Kesler “Kes” Woodward is one of Alaska’s most renowned painters, known for his colorful paintings of northern landscapes. He taught art for two decades at the University of Alaska, Fairbanks, and is now Professor Emeritus. In 2001 he was appointed the Harriman Scholar and Expedition Artist for the 1899 Harriman Expedition Retraced, a reenactment of one of the most ambitious scientific explorations made during the 19th century.
Organized by Edward Harriman, a wealthy railroad magnate, the Harriman Expedition was a 9,000-mile exploration along the coast of Alaska. The top American experts of the day were invited, including geologists, botanists, foresters, ornithologists, paleontologists, zoologists, painters, photographers, and writers. Explorers John Muir, John Burroughs, and George Bird Grinnell, and the then-unknown photographer Edward Curtis were among the group.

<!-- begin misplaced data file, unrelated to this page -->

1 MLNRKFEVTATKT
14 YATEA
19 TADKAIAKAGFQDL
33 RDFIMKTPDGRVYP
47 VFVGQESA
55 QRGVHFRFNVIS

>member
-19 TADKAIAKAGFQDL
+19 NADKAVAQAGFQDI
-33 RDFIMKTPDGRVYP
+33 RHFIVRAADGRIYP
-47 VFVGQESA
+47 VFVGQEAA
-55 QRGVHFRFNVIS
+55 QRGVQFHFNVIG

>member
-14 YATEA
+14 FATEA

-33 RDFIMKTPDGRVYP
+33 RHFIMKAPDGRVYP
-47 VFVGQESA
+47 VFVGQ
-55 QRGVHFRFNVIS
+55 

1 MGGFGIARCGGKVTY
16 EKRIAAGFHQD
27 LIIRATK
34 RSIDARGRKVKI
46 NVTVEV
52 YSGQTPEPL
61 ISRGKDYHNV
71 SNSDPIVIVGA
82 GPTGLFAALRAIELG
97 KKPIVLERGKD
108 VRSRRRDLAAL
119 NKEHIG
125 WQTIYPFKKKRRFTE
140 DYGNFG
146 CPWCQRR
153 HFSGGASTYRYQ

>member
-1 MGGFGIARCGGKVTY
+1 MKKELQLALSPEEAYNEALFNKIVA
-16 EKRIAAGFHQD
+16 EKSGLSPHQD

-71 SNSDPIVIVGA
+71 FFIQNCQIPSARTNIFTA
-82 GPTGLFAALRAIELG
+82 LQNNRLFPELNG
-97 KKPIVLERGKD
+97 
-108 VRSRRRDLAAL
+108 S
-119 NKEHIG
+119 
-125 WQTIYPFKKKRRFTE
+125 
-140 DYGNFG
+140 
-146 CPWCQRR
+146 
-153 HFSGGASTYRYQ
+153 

In 2001 Thomas Litwin of Smith College led a trip to follow the path of the original expedition. Two dozen scientists, artists, and writers left Prince Rupert, British Columbia aboard the Clipper Odyssey, to follow Harriman’s itinerary through the Inside Passage, up the Gulf of Alaska and along the Aleutian Archipelago, then northward through the Bering Sea. Four weeks later they made their final stop in Nome, Alaska.
William Cronin, a contemporary team member and a renowned historian, noted: “What we are doing is seeing this landscape at two moments in time. We’re seeing it through that expedition in 1899 and seeing it at the beginning of the 21st Century.
Materials for this exhibition are drawn from Kes Woodward’s archive of the journey held at the Center for Art + Environment.